Five things to think about when writing your Will

writing-a-will
Five things to think about when writing your Will

Contemplating the draft of a will forces you to confront your own mortality. While not a pleasant topic, it’s prudent to make decisions on how you wish to distribute your wealth rather than leaving it to chance. Let’s explore five essential considerations when composing your will.

Understand your personal wealth

You don’t have to pinpoint the exact value of every possession down to the last penny, but it’s important to have a clear idea of your assets. Not only is this crucial for establishing testamentary capacity, but it also helps assess potential inheritance tax implications for your beneficiaries.

Typically, if you’re married or living together, many assets are jointly owned by your spouse or partner. It’s advisable to discuss and assess your combined worth together. If you’re unmarried or not in a civil partnership, the individual inheritance tax thresholds (nil-rate bands) are lower.

Every individual has an inheritance tax threshold, currently set at £325,000. This is the value of assets that can be passed on to beneficiaries without incurring inheritance tax. If everything is left to a spouse or civil partner, their threshold upon your death increases to £650,000. Unmarried couples do not benefit from this combined threshold; each maintains a £325,000 threshold. Consider incorporating a nil-rate-band discretionary trust in your will—speak to one of our advisors for more information.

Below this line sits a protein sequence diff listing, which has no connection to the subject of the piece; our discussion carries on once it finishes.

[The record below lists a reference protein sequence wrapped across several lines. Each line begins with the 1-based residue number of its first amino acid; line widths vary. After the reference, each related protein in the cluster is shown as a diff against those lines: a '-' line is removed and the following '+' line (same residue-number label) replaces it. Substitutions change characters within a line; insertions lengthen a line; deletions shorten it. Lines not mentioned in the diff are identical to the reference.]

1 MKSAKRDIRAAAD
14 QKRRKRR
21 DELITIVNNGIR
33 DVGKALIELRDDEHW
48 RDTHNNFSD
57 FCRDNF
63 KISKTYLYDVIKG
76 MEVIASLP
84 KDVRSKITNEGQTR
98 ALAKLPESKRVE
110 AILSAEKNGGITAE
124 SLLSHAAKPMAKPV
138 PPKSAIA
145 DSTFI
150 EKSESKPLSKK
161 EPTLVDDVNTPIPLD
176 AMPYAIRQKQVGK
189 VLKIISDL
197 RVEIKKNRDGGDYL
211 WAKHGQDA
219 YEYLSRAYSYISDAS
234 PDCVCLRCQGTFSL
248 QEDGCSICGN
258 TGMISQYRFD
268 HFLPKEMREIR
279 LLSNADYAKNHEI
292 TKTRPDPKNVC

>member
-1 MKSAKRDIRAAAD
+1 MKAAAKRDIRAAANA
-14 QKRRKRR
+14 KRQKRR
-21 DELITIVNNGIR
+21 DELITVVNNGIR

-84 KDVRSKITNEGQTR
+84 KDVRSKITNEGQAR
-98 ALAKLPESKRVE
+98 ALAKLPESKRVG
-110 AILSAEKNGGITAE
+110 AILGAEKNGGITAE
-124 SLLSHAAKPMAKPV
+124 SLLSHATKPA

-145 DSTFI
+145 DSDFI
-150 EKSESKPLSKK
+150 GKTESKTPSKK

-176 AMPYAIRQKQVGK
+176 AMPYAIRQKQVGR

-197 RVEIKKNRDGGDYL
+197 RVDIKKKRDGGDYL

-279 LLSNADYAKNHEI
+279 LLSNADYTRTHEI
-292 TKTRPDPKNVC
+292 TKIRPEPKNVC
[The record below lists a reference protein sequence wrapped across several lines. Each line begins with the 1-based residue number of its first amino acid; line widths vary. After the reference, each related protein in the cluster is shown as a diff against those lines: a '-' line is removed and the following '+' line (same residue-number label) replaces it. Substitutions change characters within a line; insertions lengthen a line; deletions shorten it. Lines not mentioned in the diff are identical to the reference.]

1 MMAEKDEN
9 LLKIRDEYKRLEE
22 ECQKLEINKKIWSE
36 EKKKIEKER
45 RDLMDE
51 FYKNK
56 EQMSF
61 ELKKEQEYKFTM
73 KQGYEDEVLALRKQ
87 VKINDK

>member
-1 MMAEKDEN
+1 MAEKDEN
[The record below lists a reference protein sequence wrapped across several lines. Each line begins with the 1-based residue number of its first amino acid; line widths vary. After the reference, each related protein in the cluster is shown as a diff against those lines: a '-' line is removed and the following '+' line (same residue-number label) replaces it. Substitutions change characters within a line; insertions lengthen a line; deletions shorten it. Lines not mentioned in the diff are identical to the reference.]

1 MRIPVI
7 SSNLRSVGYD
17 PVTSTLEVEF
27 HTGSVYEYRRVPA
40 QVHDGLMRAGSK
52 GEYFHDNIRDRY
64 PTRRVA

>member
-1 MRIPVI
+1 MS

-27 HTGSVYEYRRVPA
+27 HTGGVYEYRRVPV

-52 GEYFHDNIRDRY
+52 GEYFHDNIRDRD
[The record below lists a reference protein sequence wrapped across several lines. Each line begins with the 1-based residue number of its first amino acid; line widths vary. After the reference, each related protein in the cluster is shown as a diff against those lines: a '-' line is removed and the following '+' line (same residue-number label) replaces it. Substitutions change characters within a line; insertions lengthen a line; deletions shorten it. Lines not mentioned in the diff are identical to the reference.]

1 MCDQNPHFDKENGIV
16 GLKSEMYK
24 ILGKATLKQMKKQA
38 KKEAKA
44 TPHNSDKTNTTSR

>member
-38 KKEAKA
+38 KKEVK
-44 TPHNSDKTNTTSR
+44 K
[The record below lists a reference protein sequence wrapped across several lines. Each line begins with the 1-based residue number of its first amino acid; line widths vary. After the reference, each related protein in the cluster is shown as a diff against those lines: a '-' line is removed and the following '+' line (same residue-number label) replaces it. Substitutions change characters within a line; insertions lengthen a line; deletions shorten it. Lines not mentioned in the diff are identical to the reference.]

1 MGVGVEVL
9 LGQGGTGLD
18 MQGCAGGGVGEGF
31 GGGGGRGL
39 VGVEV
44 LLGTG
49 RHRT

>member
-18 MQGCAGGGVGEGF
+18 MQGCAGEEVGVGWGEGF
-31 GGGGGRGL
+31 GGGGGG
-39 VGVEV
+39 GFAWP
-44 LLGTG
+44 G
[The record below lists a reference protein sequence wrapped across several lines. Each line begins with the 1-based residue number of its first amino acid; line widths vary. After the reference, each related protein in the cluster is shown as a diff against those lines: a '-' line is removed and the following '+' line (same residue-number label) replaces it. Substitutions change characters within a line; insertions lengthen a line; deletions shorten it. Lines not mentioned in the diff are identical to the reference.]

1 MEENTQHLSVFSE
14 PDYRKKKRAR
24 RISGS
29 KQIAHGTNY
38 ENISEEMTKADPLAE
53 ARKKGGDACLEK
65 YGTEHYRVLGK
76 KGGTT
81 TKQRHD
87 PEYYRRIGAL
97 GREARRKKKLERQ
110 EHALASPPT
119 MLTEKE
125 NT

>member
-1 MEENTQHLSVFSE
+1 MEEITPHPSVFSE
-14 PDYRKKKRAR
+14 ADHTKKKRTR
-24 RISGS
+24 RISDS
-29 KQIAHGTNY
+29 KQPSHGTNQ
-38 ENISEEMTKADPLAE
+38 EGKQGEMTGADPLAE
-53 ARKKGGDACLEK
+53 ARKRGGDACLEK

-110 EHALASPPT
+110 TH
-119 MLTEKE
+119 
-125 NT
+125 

Transferring your main residence to direct descendants (children, grandchildren, etc.) provides an additional £175,000 inheritance tax allowance.

Understanding your wealth helps calculate potential inheritance tax liabilities. While there are ways to mitigate this tax, solicitors can’t make it disappear magically.

It’s also essential to consider the details of pensions and life insurance when drafting your will. Typically, these benefits are designated and fall outside your estate for will purposes.

Wills often use complex, traditional language, but they are straightforward documents. A professional will writer or solicitor can clarify any unfamiliar terminology.

Consider your options carefully

When making decisions about the contents and beneficiaries of your will, it’s crucial to proceed thoughtfully. Ensure that your choices reflect your own wishes and are not unduly influenced by others. It’s important to acknowledge that family dynamics can be complex and subject to change. You might feel compelled to exclude someone in a moment of tension, but it’s wise to deliberate on such decisions.

Life is dynamic, and your will can be adjusted to accommodate significant events. You have the flexibility to modify your will as many times as needed during your lifetime, provided you have the mental capacity to do so.

Choosing executors

Whom do you envision being responsible for carrying out your wishes after your passing? These individuals are your executors. Depending on the complexity of your estate—not just in terms of value but also the number of assets—administering your estate can require significant effort, organisation, and time. It’s crucial to select someone who is capable of handling such responsibilities.